Lectures on Slavery

Couverture
J.B. Dow, 1836 - 258 pages
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Page 222 - Nemesis visiting the sins of the fathers upon the children to the third and fourth generation...
Page 111 - The whole commerce between master and slave is a perpetual exercise of the most boisterous passions, the most unremitting despotism on the one part, and degrading submissions on the other.
Page 174 - There is abundant authority for saying that Christianity is part and parcel of the law of the land...
Page 112 - The parent storms, the child looks on, catches the lineaments of wrath, puts on the same airs in the circle of smaller slaves, gives a loose to the worst of passions, and thus nursed, educated, and daily exercised in tyranny, cannot but be stamped by it with odious peculiarities.
Page 143 - This natural liberty consists properly in a power of acting as one thinks fit, without any restraint or control, unless by the law of nature ; being a right inherent in us by birth, and one of the gifts of God to man at his creation, when he endued him with the faculty of free-will. But every man, when he enters into society, gives up a part of his natural liberty...
Page 47 - That through a determined and persevering, but at the same time judicious and temperate enforcement of such measures, this House looks forward to a progressive improvement in the character of the slave population, such as may prepare them for a participation in those civil rights and privileges which are enjoyed by other classes of His Majesty's subjects.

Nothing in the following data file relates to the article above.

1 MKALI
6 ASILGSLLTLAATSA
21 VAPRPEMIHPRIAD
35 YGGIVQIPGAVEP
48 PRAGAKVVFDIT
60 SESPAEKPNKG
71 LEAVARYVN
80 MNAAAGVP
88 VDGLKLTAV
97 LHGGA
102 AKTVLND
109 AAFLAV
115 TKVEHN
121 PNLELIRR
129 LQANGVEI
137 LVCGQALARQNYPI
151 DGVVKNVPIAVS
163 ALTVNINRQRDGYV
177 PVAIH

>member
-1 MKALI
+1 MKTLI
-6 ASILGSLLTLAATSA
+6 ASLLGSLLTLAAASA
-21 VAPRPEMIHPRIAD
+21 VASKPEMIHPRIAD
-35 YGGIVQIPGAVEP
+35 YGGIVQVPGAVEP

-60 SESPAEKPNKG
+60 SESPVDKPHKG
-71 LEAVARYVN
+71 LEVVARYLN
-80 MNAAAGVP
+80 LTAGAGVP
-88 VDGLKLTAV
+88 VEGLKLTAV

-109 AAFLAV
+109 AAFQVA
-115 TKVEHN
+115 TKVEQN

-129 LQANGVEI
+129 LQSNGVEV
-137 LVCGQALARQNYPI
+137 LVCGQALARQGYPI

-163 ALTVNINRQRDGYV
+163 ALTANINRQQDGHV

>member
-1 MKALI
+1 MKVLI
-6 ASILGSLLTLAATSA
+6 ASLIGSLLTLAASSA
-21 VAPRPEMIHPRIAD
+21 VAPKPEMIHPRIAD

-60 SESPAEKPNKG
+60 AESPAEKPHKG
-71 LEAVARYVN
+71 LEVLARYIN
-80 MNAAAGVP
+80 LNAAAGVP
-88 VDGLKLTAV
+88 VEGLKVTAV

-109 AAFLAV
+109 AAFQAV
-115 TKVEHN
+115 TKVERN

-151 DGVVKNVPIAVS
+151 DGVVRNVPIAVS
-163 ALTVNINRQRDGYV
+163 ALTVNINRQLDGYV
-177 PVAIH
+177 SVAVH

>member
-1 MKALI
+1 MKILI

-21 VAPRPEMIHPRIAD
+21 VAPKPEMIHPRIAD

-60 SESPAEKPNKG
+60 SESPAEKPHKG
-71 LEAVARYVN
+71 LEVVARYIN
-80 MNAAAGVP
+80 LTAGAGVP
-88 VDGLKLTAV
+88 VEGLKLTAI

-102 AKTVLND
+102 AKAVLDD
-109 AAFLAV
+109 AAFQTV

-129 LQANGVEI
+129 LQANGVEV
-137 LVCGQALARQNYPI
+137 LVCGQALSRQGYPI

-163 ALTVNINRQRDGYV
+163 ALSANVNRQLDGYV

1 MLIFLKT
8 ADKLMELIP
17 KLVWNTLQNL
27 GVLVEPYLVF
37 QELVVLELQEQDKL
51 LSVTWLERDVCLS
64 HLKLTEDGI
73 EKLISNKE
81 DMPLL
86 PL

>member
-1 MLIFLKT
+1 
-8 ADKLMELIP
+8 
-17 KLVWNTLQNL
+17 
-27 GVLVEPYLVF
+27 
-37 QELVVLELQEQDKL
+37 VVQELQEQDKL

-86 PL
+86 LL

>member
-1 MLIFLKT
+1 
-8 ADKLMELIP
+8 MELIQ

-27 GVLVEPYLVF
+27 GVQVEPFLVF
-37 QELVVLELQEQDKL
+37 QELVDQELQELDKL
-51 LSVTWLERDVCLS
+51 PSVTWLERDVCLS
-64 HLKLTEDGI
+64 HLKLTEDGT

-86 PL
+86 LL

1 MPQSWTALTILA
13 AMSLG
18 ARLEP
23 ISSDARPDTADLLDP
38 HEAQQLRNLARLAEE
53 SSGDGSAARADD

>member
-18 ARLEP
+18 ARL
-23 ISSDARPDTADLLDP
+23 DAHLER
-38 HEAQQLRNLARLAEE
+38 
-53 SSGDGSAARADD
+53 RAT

Page 162 - That the laws made by them for the purposes aforesaid shall not be repugnant, but, as near as may be, agreeable to the laws of England, and shall be transmitted to the King in Council for approbation, as soon as may be after their passing; and if not disapproved within three years after presentation, to remain in force.
Page 143 - Those rights, then, which God and nature have established, and are therefore called natural rights, such as are life and liberty, need not the aid of human laws to be more effectually invested in every man than they are ; neither do they receive any additional strength when declared by the municipal laws to be inviolable. On the contrary, no human legislature has power to abridge or destroy them, unless the owner shall himself commit some act that amounts to a forfeiture.
Page 142 - The rights themselves, thus defined by these several statutes, consist in a number of private immunities ; which will appear, from what has been premised, to be indeed no other, than either that residuum of natural liberty, which is not required by the laws of society to be sacrificed to public convenience ; or else those civil privileges, which society hath engaged to provide, in lieu of the natural liberties so given up by individuals.
Page 168 - IV •Remember the Sabbath day, to keep it holy. Six days shall thou labor, and do all thy work; but the seventh day is the Sabbath of the Lord thy God. In it thou shall not do any work...

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